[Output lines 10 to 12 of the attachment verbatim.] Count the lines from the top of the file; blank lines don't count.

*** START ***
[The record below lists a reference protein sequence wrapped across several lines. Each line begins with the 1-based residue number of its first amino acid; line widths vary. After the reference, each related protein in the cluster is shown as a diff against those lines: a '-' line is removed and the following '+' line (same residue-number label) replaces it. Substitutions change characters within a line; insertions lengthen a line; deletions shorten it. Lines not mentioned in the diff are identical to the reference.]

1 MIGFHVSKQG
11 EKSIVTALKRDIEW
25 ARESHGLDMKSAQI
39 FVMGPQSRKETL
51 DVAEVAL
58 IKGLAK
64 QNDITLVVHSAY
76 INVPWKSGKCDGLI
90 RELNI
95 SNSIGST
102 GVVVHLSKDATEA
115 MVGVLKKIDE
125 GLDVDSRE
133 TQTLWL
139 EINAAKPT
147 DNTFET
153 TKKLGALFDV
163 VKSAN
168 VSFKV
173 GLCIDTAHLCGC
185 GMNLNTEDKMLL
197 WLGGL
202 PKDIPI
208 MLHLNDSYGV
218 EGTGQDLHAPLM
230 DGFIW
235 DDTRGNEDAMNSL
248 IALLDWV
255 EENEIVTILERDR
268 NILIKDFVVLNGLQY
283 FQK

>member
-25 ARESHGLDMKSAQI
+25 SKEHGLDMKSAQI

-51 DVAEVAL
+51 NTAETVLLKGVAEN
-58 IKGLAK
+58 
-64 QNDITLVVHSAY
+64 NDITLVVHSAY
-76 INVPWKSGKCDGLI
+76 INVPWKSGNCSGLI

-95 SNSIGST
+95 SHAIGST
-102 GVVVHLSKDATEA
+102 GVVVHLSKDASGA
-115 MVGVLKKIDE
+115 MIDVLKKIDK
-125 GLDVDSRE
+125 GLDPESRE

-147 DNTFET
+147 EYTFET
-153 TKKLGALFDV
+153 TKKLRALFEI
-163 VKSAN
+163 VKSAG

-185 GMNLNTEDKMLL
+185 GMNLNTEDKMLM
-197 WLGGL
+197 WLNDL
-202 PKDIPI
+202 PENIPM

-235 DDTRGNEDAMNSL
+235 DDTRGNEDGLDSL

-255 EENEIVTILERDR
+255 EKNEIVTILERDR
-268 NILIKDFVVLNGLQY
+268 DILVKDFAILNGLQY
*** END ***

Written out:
90 RELNI
95 SNSIGST
102 GVVVHLSKDATEA